We would like to thank all the participants for their efforts and inspiring feedback on the shared task. Comments, suggestions and remarks on the shared task are welcome at conll2010st(AT)inf(DOT)u-szeged(DOT)hu.
In Natural Language Processing (NLP) - in particular, in Information Extraction (IE) - many applications aim at extracting factual information from text. In order to distinguish facts from unreliable or uncertain information, linguistic devices such as hedges (indicating that authors do not or cannot back up their opinions/statements with facts) have to be identified. Applications should handle detected speculative parts in a different manner.
Hedge detection has received considerable interest recently in the biomedical NLP community, including research papers addressing the detection of hedge devices in biomedical texts, and some recent work on detecting the in-sentence scope of hedge cues in text. Exploiting the hedge scope annotated BioScope corpus and publicly available Wikipedia weasel annotations, the goals of the Shared Task were
Task 1: learning to detect sentences containing uncertainty and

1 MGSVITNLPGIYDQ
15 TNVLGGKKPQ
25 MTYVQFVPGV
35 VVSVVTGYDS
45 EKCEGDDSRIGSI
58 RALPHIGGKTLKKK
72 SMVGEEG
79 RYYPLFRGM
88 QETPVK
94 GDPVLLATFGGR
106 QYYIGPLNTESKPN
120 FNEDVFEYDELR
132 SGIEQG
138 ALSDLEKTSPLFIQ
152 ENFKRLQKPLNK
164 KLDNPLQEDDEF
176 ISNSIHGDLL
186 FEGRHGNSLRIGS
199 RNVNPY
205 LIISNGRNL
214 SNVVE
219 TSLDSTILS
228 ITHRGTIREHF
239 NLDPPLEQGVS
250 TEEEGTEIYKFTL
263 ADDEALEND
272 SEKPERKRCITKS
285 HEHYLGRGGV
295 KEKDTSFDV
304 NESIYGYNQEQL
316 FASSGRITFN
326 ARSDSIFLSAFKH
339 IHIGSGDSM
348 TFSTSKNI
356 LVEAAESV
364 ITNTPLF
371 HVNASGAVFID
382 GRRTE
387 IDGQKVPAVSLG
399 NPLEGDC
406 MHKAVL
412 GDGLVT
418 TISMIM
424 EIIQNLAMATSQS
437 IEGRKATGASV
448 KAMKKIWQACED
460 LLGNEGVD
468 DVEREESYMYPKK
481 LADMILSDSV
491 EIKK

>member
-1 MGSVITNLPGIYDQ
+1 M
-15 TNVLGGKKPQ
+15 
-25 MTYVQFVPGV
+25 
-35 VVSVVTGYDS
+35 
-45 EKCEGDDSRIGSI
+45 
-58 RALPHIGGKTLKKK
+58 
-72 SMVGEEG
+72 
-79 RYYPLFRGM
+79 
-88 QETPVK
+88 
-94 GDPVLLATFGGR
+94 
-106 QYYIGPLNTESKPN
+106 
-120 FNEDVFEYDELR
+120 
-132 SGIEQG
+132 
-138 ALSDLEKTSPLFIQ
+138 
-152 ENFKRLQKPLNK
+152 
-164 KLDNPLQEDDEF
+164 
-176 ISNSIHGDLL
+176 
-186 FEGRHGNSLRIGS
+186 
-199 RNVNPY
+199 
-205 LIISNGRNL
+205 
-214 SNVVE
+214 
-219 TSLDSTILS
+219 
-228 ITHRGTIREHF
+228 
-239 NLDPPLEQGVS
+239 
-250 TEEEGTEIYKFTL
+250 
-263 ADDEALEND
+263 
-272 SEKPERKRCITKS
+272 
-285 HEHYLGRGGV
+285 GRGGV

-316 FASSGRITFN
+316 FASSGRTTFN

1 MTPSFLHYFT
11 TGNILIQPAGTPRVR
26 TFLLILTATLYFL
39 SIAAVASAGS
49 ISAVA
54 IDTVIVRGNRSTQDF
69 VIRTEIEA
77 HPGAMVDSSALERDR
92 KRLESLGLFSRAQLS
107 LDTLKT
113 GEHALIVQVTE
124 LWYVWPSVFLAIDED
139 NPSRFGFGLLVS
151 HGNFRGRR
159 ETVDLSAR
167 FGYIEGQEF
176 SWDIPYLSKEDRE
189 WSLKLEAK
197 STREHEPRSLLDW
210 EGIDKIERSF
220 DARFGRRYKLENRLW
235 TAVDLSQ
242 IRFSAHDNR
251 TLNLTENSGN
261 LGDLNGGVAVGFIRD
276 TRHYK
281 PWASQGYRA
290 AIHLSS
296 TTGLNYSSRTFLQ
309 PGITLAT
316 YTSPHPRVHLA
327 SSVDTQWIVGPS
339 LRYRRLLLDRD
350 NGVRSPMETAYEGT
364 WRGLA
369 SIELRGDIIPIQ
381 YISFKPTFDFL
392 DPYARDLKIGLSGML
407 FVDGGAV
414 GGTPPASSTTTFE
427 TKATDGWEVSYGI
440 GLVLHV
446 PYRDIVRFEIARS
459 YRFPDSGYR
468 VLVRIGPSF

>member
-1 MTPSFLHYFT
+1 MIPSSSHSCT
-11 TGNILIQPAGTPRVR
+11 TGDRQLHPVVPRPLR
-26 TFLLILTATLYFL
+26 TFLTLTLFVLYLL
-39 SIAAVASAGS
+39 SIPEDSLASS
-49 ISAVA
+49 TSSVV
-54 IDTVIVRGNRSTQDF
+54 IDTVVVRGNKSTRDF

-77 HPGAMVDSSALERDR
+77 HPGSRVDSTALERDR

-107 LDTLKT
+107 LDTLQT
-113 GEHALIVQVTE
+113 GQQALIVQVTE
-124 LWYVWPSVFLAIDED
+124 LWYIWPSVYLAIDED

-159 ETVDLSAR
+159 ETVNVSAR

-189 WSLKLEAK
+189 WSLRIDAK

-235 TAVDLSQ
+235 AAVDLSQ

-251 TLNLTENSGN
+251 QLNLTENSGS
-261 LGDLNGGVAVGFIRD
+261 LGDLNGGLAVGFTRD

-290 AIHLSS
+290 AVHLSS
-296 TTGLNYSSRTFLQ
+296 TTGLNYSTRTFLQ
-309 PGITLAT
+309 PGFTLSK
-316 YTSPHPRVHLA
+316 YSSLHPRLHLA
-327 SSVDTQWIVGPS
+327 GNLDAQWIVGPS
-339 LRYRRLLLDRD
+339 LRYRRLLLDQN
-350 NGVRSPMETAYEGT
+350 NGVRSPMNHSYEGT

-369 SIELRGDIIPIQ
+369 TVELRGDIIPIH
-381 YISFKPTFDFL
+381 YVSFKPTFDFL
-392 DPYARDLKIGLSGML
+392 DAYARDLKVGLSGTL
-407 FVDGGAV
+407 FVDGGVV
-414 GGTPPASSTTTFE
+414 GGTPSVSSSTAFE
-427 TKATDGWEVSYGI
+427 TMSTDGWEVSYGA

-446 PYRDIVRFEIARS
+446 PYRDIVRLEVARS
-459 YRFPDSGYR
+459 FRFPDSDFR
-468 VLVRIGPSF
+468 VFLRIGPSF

Task 2: learning to resolve the in-sentence scope of hedge cues.
Veronika Vincze, György Szarvas, Richárd Farkas, György Mora, and János Csirik: The BioScope corpus: biomedical texts annotated for uncertainty, negation and their scopes. BMC Bioinformatics, 9(Suppl 11):S9, 2008.
Viola Ganter and Michael Strube: Finding hedges by chasing weasels: Hedge detection using wikipedia tags and shallow linguistic features. In Proceedings of the ACL-IJCNLP 2009 Conference Short Papers, pages 173-176, Suntec, Singapore, August 2009. Association for Computational Linguistics.
Roser Morante and Walter Daelemans: Learning the scope of hedge cues in biomedical texts. In Proceedings of the BioNLP 2009 Workshop, pages 28-36, Boulder, Colorado, June 2009. Association for Computational Linguistics.
The important dates for the shared task were as follows:
The CoNLL-2010 Shared Task was organised by the Human Language Technology Group, University of Szeged.
Richárd Farkas, Human Language Technology Group, University of Szeged
Veronika Vincze, Human Language Technology Group, University of Szeged
György Szarvas, Ubiquitous Knowledge Processing Lab, Technische Universität Darmstadt
György Móra, Human Language Technology Group, University of Szeged
János Csirik, Research Group of Artificial Intelligence, Hungarian Academy of Sciences